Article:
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Focus of Research: Children as Displaced Persons

Societal and personal repercussions of the Shoah and of Nazi forced labor were the focus of the workshop “Life in the Aftermath – Displaced Persons, Displaced Children and Child Survivors on the move. New approaches in education and research”, a joint event organized by the International Tracing Service (ITS) and the Max Mannheimer Studienzentrum in Dachau.

For several years now there has been growing research interest in how the millions of DPs had experienced the time immediately following the capitulation of the Nazi regime and what kind of support they had received. In her keynote lecture at the workshop US historian Atina Grossmann referred to these years as an interregnum - between the traumatic experiences of war, genocide, displacement  and the burden of starting over. She drew attention to the fact that only a few years after Nazi Germany had been declared “free of Jews”, some 300,000 Jewish people, primarily from East-Central Europe and Eastern Europe, were living in Germany and several of its neighboring countries. Although the Jewish DPs and the German population may have been staying in the same land, they were living in different worlds, fundamentally separated by the diversity of their war experiences.

New Research Interest: Displaced Children  

Within the so-called “Aftermaths Studies”, the topic area of Child survivors has been widely neglected up to now. That is why a second focus of the workshop was on the under-researched collections of the Child Search Branch files in the ITS archive. Historian Boaz Cohen, Head of Holocaust Studies at Western Galilee College in Akko, Israel, emphasized that, without taking into consideration the Displaced Children, and above all the significant role their generation has been playing until today, postwar history remains incomplete.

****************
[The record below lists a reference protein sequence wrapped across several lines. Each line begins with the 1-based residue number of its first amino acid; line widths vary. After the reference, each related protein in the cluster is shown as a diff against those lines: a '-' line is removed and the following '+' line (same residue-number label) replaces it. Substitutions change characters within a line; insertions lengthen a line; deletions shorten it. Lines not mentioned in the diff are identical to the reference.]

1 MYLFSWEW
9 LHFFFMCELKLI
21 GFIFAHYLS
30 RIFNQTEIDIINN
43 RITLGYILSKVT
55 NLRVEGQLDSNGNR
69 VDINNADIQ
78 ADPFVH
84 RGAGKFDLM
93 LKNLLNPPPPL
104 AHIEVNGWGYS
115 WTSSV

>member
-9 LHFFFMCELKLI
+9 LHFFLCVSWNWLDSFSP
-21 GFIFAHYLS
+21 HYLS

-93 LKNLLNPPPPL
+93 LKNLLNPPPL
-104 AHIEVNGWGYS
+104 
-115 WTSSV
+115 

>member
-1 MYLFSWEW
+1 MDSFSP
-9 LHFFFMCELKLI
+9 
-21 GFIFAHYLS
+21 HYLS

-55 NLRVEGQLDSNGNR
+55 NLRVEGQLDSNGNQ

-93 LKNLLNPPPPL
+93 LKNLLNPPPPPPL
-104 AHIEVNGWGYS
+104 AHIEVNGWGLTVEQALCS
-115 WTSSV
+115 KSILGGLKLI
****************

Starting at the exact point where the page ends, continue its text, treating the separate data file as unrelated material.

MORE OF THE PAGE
Pedagogical Workshops and Excursions

The second day of the seminar focused on DPs as a topic in the educational work, which, in the light of the current refugee situation, has gained considerable significance. Speakers from memorial sites and museums presented their new approaches. Parallel to this, two excursions to former DP facilities were offered: DP camp Föhrenwald as one of the largest camps, and which wasn’t officially closed until 1956, and the DP Children’s Center in the Indersdorf Abbey. The afternoon offered opportunities to meet and talk with contemporary witnesses to hear more about their personal experiences.

International Research Projects

Four panel discussions covering “Children as Survivors and DPs” took up the topic of Boaz Cohen’s keynote lecture on the third workshop day. Ten scholars from seven countries presented their research projects, addressing not only the personal consequences for the children and young adults but also research on the structures of professionally organized aid: from the care given to individuals of specific nationalities, to reuniting families, to the use of analysis instruments of the digital humanities to outline the paths taken towards starting a new life.  

The ITS 2017 Yearbook as a Conference Volume

During the workshop, the traveling ITS exhibit  »“Where should we have gone after the liberation?” Transit Stations: Displaced Persons after 1945« was set up in the Max-Mannheimer Studienzentrum. It is on display there until the end of July 2016, and will continue to be available on loan to interested institutes. The workshop and the exhibit were the first steps towards a closer cooperation between the ITS and the Max-Mannheimer Studienzentrum.

Nina Ritz, the pedagogical director of the Studienzentrum, was very satisfied: “The conference more than met our expectations. Discussing the international contributions on educational offers as well as new research results in a methodologically diverse event was so enriching for our work. Ultimately, the conference advanced the public discourse on this issue and spawned several new research ideas – some of which even link the historical topic with the present.” ITS Director Floriane Hohenberg also stressed the value of this cooperative effort: “In order to show more clearly the research potential to be found in our archive, we need partners and projects such as these.” Together with the Max Mannheimer Studienzentrum, the ITS will publish its 2017 Yearbook as a conference volume based on the contributions to the international workshop.